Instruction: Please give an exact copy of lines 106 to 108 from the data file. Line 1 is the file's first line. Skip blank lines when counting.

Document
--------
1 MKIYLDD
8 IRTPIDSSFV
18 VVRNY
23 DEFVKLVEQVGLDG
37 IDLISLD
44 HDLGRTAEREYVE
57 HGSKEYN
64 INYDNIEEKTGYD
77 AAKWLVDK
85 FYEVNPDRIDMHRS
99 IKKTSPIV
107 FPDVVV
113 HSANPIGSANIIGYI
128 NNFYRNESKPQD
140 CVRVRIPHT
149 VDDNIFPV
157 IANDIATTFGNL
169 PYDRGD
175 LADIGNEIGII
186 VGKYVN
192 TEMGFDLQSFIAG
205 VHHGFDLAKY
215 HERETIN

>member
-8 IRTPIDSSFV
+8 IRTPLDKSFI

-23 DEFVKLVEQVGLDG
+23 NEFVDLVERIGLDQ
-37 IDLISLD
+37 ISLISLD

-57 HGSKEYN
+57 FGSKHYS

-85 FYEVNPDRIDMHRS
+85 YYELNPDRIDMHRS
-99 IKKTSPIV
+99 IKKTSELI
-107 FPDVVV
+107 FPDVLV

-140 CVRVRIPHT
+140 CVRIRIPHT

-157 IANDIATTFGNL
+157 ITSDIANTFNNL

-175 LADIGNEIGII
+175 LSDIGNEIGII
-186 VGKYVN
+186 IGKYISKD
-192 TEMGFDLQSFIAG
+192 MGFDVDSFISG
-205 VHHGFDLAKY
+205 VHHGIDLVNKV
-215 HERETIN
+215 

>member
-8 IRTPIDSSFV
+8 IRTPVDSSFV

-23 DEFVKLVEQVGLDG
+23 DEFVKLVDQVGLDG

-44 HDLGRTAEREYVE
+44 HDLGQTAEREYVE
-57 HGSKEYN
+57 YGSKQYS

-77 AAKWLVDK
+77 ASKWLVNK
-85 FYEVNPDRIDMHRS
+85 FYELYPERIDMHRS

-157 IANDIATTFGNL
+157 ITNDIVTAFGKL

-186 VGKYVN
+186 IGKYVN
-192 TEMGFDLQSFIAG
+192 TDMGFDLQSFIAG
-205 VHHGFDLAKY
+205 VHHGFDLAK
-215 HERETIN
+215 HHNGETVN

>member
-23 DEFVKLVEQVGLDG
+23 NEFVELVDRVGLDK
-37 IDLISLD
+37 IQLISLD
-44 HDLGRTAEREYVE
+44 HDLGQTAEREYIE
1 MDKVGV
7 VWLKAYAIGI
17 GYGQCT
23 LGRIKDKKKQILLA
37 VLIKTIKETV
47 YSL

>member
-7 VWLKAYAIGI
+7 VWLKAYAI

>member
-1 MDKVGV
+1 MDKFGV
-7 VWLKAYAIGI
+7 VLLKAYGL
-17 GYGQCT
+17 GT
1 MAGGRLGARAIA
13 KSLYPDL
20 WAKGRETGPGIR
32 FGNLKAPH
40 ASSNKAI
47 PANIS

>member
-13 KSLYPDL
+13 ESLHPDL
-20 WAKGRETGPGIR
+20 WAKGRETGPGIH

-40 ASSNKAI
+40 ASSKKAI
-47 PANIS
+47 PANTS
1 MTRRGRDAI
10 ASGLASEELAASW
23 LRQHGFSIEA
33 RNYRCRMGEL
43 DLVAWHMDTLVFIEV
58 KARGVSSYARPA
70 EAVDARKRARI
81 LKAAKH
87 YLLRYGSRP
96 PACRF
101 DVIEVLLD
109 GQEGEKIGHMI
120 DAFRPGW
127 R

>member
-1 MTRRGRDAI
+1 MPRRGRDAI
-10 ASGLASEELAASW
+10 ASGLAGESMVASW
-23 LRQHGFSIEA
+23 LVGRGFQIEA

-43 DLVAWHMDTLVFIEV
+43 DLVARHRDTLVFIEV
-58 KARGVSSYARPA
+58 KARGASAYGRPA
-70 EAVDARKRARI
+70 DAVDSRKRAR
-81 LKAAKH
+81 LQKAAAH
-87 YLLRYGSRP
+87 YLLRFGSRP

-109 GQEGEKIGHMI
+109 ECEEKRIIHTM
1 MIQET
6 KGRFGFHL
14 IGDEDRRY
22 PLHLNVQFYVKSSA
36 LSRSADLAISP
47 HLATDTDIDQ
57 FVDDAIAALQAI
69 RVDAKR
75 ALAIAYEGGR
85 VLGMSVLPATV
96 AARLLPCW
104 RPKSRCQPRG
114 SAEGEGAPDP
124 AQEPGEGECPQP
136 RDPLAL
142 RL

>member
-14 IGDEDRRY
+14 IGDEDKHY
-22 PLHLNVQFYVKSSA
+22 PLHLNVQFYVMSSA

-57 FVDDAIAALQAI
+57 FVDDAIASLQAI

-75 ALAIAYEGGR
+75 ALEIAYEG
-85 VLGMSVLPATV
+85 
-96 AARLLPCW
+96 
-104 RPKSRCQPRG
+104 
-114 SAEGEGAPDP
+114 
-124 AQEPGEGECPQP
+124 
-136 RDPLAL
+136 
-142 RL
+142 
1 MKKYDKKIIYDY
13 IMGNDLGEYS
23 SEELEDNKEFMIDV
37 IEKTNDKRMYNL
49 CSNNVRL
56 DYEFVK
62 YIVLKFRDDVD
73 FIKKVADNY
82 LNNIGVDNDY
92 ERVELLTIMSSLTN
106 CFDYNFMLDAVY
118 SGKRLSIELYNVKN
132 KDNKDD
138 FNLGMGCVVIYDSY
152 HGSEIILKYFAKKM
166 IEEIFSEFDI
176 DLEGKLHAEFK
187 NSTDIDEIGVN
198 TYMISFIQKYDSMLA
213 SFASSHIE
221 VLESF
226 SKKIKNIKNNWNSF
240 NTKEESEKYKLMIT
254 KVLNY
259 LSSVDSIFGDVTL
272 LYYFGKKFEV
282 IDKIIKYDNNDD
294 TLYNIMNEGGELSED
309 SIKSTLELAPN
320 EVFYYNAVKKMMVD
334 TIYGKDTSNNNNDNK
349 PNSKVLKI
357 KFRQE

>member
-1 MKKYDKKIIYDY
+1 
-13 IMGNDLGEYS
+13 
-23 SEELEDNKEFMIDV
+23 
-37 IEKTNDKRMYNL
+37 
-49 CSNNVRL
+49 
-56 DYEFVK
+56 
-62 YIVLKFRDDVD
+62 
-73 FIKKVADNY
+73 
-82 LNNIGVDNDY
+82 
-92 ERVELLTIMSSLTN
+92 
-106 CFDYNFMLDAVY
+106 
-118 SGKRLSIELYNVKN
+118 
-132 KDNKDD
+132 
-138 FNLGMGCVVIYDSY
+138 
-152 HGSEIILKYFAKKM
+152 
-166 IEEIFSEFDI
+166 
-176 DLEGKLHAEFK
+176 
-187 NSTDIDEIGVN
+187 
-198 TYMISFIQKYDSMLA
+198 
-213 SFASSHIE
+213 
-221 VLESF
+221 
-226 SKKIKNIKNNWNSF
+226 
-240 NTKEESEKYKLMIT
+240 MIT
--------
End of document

-13 KSLYPDL
+13 ESLHPDL
-20 WAKGRETGPGIR